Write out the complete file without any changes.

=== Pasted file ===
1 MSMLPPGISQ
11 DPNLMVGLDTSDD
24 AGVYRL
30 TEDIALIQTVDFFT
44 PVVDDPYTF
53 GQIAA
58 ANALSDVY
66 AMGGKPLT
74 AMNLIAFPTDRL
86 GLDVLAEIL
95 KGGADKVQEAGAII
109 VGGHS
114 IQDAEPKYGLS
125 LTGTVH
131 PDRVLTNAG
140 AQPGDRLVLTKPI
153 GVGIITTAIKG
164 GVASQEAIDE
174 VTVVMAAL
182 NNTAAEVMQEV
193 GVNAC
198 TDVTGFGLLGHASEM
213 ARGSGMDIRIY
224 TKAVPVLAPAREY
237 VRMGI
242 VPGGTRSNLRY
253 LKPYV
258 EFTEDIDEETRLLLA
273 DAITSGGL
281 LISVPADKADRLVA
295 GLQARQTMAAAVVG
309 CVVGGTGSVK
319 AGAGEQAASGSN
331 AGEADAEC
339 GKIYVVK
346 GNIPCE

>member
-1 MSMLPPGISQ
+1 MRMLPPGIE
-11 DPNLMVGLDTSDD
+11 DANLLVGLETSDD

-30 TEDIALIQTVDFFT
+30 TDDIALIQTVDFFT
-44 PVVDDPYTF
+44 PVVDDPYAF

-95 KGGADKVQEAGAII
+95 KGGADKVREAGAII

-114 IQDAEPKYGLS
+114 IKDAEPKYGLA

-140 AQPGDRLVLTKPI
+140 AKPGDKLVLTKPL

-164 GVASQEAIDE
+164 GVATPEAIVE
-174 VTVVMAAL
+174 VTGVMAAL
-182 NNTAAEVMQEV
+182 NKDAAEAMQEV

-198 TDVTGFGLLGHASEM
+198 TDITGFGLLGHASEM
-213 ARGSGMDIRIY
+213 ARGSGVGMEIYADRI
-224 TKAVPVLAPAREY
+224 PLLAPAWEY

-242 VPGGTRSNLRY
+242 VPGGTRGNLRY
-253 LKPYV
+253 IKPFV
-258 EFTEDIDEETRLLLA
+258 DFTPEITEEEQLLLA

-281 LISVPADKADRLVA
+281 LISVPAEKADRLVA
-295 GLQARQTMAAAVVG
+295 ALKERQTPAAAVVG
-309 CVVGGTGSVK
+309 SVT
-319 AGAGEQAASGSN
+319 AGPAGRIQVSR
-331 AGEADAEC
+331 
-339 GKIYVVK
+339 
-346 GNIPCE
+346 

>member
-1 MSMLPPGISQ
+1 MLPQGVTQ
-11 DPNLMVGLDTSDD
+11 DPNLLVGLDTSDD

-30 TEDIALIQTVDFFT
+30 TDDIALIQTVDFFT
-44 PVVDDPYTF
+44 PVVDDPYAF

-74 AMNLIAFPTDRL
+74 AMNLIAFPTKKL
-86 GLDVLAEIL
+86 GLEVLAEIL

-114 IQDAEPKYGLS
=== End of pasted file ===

1 MSMLPPGISQ
11 DPNLMVGLDTSDD
24 AGVYRL
30 TEDIALIQTVDFFT
44 PVVDDPYTF
53 GQIAA
58 ANALSDVY
66 AMGGKPLT
74 AMNLIAFPTDRL
86 GLDVLAEIL
95 KGGADKVQEAGAII
109 VGGHS
114 IQDAEPKYGLS
125 LTGTVH
131 PDRVLTNAG
140 AQPGDRLVLTKPI
153 GVGIITTAIKG
164 GVASQEAIDE
174 VTVVMAAL
182 NNTAAEVMQEV
193 GVNAC
198 TDVTGFGLLGHASEM
213 ARGSGMDIRIY
224 TKAVPVLAPAREY
237 VRMGI
242 VPGGTRSNLRY
253 LKPYV
258 EFTEDIDEETRLLLA
273 DAITSGGL
281 LISVPADKADRLVA
295 GLQARQTMAAAVVG
309 CVVGGTGSVK
319 AGAGEQAASGSN
331 AGEADAEC
339 GKIYVVK
346 GNIPCE

>member
-1 MSMLPPGISQ
+1 MRMLPPGIE
-11 DPNLMVGLDTSDD
+11 DANLLVGLETSDD

-30 TEDIALIQTVDFFT
+30 TDDIALIQTVDFFT
-44 PVVDDPYTF
+44 PVVDDPYAF

-95 KGGADKVQEAGAII
+95 KGGADKVREAGAII

-114 IQDAEPKYGLS
+114 IKDAEPKYGLA

-140 AQPGDRLVLTKPI
+140 AKPGDKLVLTKPL

-164 GVASQEAIDE
+164 GVATPEAIVE
-174 VTVVMAAL
+174 VTGVMAAL
-182 NNTAAEVMQEV
+182 NKDAAEAMQEV

-198 TDVTGFGLLGHASEM
+198 TDITGFGLLGHASEM
-213 ARGSGMDIRIY
+213 ARGSGVGMEIYADRI
-224 TKAVPVLAPAREY
+224 PLLAPAWEY

-242 VPGGTRSNLRY
+242 VPGGTRGNLRY
-253 LKPYV
+253 IKPFV
-258 EFTEDIDEETRLLLA
+258 DFTPEITEEEQLLLA

-281 LISVPADKADRLVA
+281 LISVPAEKADRLVA
-295 GLQARQTMAAAVVG
+295 ALKERQTPAAAVVG
-309 CVVGGTGSVK
+309 SVT
-319 AGAGEQAASGSN
+319 AGPAGRIQVSR
-331 AGEADAEC
+331 
-339 GKIYVVK
+339 
-346 GNIPCE
+346 

>member
-1 MSMLPPGISQ
+1 MLPQGVTQ
-11 DPNLMVGLDTSDD
+11 DPNLLVGLDTSDD

-30 TEDIALIQTVDFFT
+30 TDDIALIQTVDFFT
-44 PVVDDPYTF
+44 PVVDDPYAF

-74 AMNLIAFPTDRL
+74 AMNLIAFPTKKL
-86 GLDVLAEIL
+86 GLEVLAEIL

-114 IQDAEPKYGLS